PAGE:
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I also have right now same issue. This is not a bug. Ex. If you want to filter 2 different 'custom post type' example 'bed_post' and 'chair_post' by taxonomy 'metal' you can use same name for them. If not use different name. Remember that you can use same slug with different taxonomy name. $furniture->register_taxonomy(array( 'taxonomy_name' => ...


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You need to use the methods of your query instance, rather than the global functions (which are merely wrappers for the global $wp_query): if ( $query->have_posts() ) { $term = $query->queried_object; while ( $query->have_posts() ) : $query->the_post(); //Output my posts the_title(); the_content(); endwhile; ...


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WordPress will cache all terms for taxonomies attached to all post types in the query result set by default - well, so long as you haven't set either cache_results or update_post_term_cache to false (codex). So calling get_the_terms etc. within the loop will not hit the database. However, wp_get_object_terms will hit the database as it by-passes WordPress' ...


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If you just need IDs, get_ancestors will return an array of parents for any type of object: $term_id = 21; $ancestors = get_ancestors( $term_id, 'location' );


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Example for the answer of goldenapples: $update_taxonomy = 'my_taxonomy'; $get_terms_args = array( 'taxonomy' => $update_taxonomy, 'fields' => 'ids', 'hide_empty' => false, ); $update_terms = get_terms($get_terms_args); wp_update_term_count_now($update_terms, $update_taxonomy);


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Update - Creating a class that mimics WP_Terms and copying over the objects returned by get_the_terms() to my *_Terms class worked. Passing in the returned objects when instantiating my class hits the constructor and builds out a copy of the properties that I have control over without worrying about core code changes: $categoryTerms = ...


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I suggest post status transitions that runs only when your set conditions are met. Example: add_action( 'transition_post_status', 'add_awesome_terms', 10, 3 ); function add_awesome_terms( $new_status, $old_status, $post ) { // only run when it's a page, new status is publish and old status isn't publish if ( $post->post_type == 'page' ...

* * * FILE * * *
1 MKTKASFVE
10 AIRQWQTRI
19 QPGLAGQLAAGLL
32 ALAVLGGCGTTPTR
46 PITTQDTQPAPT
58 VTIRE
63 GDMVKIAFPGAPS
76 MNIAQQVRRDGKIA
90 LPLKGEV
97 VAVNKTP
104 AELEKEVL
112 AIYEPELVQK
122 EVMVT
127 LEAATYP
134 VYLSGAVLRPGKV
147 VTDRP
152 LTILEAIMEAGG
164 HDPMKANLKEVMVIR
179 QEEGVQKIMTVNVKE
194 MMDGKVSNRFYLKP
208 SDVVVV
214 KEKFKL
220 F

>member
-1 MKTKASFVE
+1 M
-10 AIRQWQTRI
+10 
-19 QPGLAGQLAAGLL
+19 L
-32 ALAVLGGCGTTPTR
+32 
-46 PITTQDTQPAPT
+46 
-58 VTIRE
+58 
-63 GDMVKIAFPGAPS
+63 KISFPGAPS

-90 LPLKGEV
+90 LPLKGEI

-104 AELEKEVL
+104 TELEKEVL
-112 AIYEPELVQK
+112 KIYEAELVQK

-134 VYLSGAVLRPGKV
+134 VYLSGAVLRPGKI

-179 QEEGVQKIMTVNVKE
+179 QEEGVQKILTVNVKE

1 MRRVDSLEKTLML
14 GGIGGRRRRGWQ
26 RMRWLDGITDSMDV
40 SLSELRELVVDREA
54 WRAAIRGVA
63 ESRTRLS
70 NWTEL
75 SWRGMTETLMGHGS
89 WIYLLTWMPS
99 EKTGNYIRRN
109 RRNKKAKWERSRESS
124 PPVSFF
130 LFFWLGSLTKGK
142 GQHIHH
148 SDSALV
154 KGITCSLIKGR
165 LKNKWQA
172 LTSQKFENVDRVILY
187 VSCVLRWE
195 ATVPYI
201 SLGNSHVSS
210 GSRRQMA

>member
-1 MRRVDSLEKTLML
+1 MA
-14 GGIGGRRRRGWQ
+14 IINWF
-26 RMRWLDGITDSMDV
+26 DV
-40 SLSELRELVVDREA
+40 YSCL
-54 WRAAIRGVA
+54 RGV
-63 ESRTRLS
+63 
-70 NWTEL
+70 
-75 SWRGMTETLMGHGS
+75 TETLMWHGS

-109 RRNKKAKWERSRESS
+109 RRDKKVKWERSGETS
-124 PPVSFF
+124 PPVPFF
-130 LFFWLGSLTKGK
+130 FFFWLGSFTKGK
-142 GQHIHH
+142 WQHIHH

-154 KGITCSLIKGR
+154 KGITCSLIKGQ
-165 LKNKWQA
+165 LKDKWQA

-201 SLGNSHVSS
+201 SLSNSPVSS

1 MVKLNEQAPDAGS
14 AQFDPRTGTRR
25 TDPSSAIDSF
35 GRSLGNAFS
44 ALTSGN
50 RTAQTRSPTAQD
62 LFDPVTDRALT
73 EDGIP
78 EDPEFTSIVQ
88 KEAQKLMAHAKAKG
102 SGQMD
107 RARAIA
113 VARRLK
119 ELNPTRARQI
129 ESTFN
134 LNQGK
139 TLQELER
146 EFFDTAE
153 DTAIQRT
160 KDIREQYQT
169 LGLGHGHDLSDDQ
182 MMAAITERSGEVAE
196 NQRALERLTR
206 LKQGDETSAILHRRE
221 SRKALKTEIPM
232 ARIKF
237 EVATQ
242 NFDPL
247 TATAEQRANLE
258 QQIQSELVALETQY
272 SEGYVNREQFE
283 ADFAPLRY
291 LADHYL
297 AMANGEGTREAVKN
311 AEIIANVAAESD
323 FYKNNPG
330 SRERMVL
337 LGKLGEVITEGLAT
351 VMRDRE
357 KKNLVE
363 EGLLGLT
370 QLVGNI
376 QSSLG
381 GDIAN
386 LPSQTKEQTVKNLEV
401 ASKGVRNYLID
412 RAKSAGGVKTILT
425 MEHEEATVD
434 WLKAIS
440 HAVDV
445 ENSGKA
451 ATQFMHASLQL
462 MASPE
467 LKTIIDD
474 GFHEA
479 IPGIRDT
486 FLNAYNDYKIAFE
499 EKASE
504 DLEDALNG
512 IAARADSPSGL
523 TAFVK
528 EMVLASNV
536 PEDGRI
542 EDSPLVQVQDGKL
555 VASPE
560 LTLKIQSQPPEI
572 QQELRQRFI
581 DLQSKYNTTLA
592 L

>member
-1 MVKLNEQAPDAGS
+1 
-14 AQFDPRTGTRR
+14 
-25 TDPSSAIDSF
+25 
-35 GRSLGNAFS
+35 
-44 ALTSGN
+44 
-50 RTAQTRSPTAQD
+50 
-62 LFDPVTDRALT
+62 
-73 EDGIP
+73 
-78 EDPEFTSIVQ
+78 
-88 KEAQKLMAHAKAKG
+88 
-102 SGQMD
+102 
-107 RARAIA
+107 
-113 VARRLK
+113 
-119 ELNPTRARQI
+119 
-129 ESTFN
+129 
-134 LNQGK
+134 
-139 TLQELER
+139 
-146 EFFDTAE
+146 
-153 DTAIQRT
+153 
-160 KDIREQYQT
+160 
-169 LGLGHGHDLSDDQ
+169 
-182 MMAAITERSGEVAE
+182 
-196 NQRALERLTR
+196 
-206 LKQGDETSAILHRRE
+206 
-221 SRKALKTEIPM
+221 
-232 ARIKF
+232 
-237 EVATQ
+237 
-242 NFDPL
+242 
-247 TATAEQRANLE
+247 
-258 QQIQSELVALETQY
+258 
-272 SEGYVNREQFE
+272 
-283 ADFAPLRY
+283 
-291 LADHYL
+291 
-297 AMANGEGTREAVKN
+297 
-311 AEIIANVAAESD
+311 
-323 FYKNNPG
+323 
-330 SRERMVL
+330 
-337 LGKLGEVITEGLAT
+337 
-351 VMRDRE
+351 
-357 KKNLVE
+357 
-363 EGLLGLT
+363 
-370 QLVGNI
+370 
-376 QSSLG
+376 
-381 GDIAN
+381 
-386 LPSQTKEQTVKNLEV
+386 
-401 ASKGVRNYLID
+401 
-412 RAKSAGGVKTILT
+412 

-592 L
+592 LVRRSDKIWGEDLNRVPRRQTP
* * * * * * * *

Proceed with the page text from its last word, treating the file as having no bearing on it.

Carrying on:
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The idea here would be to use the queried object's ID to get the post terms (because we are most probably outside the loop here, if inside the loop, just use get_the_ID()). From there, we can use wp_list_pluck() to get all the term ID's and simply pass that to get_terms() exclude parameter Just a note, as from WordPress V4.5, the taxonomy should be passed ...


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First you will need an array that contains all categories of the current post: $current_cats = wp_get_post_categories(); // assuming you are in the loop Then you have to loop through $current_cats and remove the items from $terms foreach( $current_cats as $cat ) { if (($key = array_search($cat, $terms)) !== false) { ...


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Your original solution was a hack, and no surprise it failed. In general never add methods/attributes to objects that you do not control their class and future development. The right way is to create your own object to be passed to the walker. Pass to it the category object on construction and either populate fields is a similar way to the category object ...


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I used this script to select a category using jQuery. Inside wp-admin/post-new.php $category_name_check = "My Category Name"; echo "<script type=\"text/javascript\">"; echo "jQuery( \"label:contains('$category_name_check') > input\" ).attr('checked', true)"; echo "</script>"; where $category_name_check is the name of the category to be ...


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To do that, you'll need a custom query - Wordpress doesn't have a ready-made function for getting that type of data from the termmeta table. The custom query uses get_col() which allows you to get an array of the term_ids where the meta_key and the meta_value match the values you have in the question. Notice that the query uses prepare() which is good ...


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WordPress tracks which object types taxonomy applies to. This can be established on taxonomy registration or at some point after, so you shouldn't be trying to do this too early. The approach would be to retrieve the list of taxonomies for the native post type and use it with lower level function, which supports multiple taxonomies: $terms = ...


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On the top of my head there are two easy ways to go about this problem, first is to use the get_the_tags() function to manually loop the tags to easily insert the hashtags. $tags = get_the_tags(); if ( $tags ) { foreach ( $tags as $tag ) { ?> <a href="<?php echo get_tag_link( $tag->id ); ?>"> <?php echo '#' ...



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